Today in 1918, the first regularly scheduled airmail service in the United States was inaugurated over a route between Washington, DC, and New York City with an intermediate stop in Philadelphia, PA.
Wikipedia: Among those who were on hand for the departure of the first flight from Washington, D.C., were President Woodrow Wilson, U.S. Postmaster General Albert S. Burleson, and Assistant Secretary of the Navy Franklin D. Roosevelt. Army Lt. George L. Boyle was selected to pilot aircraft #38262 on the first Northbound flight which, unfortunately, turned out to be a somewhat less than successful initial venture.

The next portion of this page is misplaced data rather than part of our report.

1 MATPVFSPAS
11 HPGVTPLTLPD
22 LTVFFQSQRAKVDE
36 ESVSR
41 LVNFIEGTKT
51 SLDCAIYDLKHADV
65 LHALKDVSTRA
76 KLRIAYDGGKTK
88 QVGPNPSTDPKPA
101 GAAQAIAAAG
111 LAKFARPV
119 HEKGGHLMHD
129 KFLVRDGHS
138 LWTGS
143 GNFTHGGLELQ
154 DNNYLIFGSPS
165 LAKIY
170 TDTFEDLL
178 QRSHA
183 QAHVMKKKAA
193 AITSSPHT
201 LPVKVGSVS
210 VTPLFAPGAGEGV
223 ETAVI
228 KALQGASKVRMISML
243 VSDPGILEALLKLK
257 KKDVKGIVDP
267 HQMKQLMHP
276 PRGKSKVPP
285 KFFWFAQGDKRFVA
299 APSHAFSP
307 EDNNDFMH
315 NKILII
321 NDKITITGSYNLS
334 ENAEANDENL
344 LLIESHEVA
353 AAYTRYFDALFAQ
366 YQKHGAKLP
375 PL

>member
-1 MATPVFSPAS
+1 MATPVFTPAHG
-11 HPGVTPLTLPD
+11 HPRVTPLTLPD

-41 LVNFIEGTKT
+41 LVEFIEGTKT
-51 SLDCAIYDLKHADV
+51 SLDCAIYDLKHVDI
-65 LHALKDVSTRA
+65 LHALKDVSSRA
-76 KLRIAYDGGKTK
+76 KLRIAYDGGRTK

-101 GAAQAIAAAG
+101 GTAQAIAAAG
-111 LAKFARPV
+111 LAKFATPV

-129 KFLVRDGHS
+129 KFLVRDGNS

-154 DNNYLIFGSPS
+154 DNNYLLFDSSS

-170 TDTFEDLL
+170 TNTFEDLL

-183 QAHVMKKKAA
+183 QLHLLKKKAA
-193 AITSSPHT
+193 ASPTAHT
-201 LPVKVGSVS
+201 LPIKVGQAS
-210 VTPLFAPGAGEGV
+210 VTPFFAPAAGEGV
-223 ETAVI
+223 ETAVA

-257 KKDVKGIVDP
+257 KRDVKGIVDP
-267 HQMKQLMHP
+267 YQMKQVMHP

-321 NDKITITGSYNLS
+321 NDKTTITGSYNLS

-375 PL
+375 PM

Almost immediately after taking off at 11:47AM, Boyle became disoriented and started flying South when he followed the wrong set of railroad tracks out of the city. Realizing that he was lost, Boyle attempted to find out where he was by making an unscheduled landing just 18 minutes later at 12:05PM in Waldorf, Maryland, about 25 miles south of the city. Unfortunately, however, he broke the prop on his airplane when he made a hard landing, so the 140 pounds of mail he was carrying had to be trucked back to Washington from where it was finally flown North to Philadelphia and New York the following day.